Ardley 68, M Hughes 70
Manchester United 5
Butt 48, Beckham 66, 76, Scholes 81, Cole 87
Comparisons are starting to be made between Manchester United and New Zealand's All Blacks rugby team. These may be premature. It is impossible to envisage the All Blacks having an indifferent session or surrendering a significant lead as United did at Selhurst Park yesterday. But then, the All Blacks have never come across Wimbledon and in a multitude of other respects it was possible to see why the parallels had been drawn.
The English champions might have been up against it for most of the first half, they might have uncharacteristically lacked wit in changing their methods, and having gone ahead they might have committed the cardinal error of allowing tigerish opposition back into the contest. But, as no fewer than six goals arrived in 16 minutes of the second half, they finished with an irresistible flourish and were so captivating going forward that, by the end, Wimbledon were left trailing in their wake.
As ever, the Dons lacked for nothing in spirit and less determined, not to say less gifted, teams could receive a severe caning from this United side as the season wears on - just ask Barnsley and Sheffield Wednesday.
Nothing encapsulated the difference in achievement, potential and ambition between the sides more than what the two managers had been up to during the Premiership break. Alex Ferguson had flown to South America to check on the form and fitness of the Chilean international forward Marcelo Salas and decided that the pounds 12m being asked by the Argentinian club River Plate was too much. Joe Kinnear, meanwhile, had been to watch Barnet.
If further evidence were needed that there is far more than a gap of eight league places between the teams it was demonstrated by United's omission from their starting line-up of David Beckham.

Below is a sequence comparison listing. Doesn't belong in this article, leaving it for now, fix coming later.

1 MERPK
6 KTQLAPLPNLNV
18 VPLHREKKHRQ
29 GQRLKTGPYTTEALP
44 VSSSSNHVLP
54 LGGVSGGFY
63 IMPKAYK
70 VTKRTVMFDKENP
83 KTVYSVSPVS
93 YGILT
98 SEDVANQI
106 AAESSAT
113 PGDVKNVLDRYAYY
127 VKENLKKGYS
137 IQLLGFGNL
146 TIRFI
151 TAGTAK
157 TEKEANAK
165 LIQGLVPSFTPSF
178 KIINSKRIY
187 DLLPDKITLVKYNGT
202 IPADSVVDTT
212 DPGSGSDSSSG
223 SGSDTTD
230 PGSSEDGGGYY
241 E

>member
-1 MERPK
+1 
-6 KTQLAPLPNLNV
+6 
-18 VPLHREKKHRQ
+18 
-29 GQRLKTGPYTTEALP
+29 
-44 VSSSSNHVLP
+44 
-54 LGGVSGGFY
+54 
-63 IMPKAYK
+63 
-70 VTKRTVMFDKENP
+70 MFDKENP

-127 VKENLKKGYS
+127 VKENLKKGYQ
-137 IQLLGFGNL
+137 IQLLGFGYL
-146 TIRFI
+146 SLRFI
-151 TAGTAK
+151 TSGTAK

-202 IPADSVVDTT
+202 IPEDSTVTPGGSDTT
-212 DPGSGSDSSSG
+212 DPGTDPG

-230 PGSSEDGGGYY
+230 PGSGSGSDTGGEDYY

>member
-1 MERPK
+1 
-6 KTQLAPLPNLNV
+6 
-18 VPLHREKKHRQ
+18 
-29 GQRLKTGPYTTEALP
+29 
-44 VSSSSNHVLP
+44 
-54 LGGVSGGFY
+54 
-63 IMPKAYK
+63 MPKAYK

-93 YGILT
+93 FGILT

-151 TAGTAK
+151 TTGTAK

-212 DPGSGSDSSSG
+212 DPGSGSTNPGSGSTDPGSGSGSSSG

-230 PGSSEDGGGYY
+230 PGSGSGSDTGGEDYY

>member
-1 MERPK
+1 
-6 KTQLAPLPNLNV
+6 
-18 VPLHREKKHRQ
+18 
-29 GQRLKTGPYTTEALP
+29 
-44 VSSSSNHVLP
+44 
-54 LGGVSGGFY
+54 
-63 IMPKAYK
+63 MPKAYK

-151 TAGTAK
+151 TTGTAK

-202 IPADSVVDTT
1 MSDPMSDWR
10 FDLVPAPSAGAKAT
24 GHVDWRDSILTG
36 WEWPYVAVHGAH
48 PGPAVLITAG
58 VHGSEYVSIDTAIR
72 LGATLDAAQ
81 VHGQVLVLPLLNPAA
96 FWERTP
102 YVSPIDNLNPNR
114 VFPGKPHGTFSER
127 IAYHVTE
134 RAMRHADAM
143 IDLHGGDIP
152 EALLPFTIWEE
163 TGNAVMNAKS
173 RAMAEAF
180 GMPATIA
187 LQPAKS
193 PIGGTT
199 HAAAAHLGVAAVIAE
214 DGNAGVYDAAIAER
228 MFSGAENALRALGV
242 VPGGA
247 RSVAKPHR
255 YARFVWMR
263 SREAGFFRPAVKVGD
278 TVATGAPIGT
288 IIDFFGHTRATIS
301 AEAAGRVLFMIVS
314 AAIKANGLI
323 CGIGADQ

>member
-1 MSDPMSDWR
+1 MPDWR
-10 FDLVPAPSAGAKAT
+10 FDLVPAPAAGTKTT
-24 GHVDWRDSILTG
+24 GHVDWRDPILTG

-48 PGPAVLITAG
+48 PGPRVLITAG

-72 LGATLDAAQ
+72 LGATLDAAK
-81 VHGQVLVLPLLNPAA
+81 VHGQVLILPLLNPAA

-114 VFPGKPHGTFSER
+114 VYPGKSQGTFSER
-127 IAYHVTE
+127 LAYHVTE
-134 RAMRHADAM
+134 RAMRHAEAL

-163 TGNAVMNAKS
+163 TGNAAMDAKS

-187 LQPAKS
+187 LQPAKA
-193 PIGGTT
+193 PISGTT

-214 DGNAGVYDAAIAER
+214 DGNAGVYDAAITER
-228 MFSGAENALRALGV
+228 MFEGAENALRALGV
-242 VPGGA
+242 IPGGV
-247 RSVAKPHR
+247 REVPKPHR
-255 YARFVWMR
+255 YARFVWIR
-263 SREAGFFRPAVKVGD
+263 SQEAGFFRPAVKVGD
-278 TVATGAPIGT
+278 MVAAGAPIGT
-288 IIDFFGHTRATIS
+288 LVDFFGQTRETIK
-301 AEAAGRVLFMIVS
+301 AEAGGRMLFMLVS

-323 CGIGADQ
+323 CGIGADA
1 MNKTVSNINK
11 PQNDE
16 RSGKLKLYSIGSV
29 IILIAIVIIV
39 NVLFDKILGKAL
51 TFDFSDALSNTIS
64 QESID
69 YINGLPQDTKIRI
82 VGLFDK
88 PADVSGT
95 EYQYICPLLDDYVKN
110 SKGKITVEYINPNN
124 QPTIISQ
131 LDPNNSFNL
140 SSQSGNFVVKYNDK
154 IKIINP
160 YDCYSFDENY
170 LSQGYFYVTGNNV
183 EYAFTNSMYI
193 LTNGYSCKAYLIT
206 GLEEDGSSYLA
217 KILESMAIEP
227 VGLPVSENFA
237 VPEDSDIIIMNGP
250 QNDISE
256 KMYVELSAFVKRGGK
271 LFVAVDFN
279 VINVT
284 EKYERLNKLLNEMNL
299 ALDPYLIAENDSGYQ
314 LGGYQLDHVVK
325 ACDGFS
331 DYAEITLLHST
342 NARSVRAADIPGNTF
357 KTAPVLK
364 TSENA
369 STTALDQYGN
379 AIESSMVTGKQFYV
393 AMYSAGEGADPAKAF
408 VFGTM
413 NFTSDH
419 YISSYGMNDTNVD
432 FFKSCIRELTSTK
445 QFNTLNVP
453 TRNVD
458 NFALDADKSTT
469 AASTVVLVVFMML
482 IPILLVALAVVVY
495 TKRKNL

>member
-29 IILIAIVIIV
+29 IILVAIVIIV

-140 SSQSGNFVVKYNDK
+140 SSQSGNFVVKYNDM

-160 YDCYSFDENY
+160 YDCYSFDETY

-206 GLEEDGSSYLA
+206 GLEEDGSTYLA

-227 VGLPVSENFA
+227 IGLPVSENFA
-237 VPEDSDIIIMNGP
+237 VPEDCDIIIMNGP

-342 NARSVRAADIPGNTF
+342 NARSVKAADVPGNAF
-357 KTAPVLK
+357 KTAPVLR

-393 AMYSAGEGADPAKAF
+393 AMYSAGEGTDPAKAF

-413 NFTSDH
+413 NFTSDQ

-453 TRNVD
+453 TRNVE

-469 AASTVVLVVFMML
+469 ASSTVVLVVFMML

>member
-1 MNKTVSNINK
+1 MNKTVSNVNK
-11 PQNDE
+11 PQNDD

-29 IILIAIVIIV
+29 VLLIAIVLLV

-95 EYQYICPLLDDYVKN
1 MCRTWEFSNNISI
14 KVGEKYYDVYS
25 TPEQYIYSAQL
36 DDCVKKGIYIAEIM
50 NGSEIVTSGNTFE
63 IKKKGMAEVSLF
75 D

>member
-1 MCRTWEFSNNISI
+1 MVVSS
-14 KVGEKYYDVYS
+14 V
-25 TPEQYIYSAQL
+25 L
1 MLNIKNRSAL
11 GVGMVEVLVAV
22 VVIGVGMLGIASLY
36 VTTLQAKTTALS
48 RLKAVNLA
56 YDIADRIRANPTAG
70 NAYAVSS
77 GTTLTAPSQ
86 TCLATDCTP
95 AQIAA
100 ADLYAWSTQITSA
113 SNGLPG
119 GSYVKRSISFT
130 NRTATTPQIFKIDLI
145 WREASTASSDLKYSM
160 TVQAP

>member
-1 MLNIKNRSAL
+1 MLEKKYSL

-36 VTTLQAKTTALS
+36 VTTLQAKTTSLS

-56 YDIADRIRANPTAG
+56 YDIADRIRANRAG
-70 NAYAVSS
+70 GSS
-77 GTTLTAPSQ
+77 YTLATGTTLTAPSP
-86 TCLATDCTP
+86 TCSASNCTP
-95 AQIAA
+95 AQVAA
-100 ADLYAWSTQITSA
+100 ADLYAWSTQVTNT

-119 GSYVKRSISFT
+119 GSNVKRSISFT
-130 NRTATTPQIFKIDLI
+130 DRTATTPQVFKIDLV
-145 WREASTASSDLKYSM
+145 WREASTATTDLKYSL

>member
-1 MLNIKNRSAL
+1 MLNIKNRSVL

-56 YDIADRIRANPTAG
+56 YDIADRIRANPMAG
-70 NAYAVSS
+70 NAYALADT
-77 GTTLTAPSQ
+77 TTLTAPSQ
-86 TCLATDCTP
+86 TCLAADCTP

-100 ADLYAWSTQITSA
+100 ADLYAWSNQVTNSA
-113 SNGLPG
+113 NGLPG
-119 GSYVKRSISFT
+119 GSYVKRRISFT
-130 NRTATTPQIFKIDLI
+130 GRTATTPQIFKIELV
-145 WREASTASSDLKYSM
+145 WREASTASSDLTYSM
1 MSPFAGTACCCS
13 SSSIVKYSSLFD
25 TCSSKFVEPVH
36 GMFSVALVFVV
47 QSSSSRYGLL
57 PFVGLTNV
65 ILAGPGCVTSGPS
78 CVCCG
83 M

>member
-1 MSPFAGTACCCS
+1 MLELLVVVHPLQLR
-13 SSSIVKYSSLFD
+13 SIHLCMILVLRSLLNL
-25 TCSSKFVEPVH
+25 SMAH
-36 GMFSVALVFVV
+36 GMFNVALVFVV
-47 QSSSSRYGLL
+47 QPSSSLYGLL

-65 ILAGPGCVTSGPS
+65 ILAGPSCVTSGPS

Still, this cannot conceal the mutual respect between the pair and it was easy to tell why United should feel as they do towards Wimbledon, who simply refused to allow them to play as they might wish throughout the first half. That they did not concede a goal was to do with indifferent finishing, splendid goalkeeping and a modicum of luck.
Carl Cort might have scored at least twice. A header, glanced in an attempt to ensure it was beyond Peter Schmeichel's reach went wide, and a shot from the right of the area also scurried past the post. Towards the end of the first half Schmeichel had to dash daringly from his line to dispossess Michael Hughes of the ball and a shooting chance.
Within three minutes of the resumption United were ahead, Ryan Giggs's deft ball to Nicky Butt surprising the Wimbledon defence and allowing the midfielder a clean, crisp shot. It was time for Beckham's entry. Wimbledon will remember him from last season when he scored that wonder goal from the half-way line. They will remember him more now. No sooner was he on than he drove home a cross from Paul Scholes.
But this was merely the start of an astonishing spasm of play in which both sides attacked vigorously and defended less so. Neil Ardley found United's defence in rare disarray to rifle home Wimbledon's first, and then Chris Perry's long ball put Michael Hughes clear for the second. A scintillating comeback beckoned then. Not a bit of it. A Beckham shot took a deflection for United's third and Scholes completed Andy Cole's darting movement for the fourth. Wimbledon had no sooner made three substitutions in the 83rd minute when Cole crashed in a lovely left-foot volley.
At the end, Wimbledon fans staged a prolonged and noisy, if peaceful, demonstration against yet more suggestions that the club might move to Dublin. They should know that, with United at their best, Dublin would not be far enough.Reuse content